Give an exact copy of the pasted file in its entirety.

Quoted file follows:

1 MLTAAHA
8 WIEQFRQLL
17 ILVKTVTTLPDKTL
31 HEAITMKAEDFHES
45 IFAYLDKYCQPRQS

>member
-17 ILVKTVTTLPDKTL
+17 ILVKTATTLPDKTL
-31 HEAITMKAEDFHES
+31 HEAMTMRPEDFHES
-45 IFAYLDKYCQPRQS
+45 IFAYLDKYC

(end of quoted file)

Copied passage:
1 MLTAAHA
8 WIEQFRQLL
17 ILVKTVTTLPDKTL
31 HEAITMKAEDFHES
45 IFAYLDKYCQPRQS

>member
-17 ILVKTVTTLPDKTL
+17 ILVKTATTLPDKTL
-31 HEAITMKAEDFHES
+31 HEAMTMRPEDFHES
-45 IFAYLDKYCQPRQS
+45 IFAYLDKYC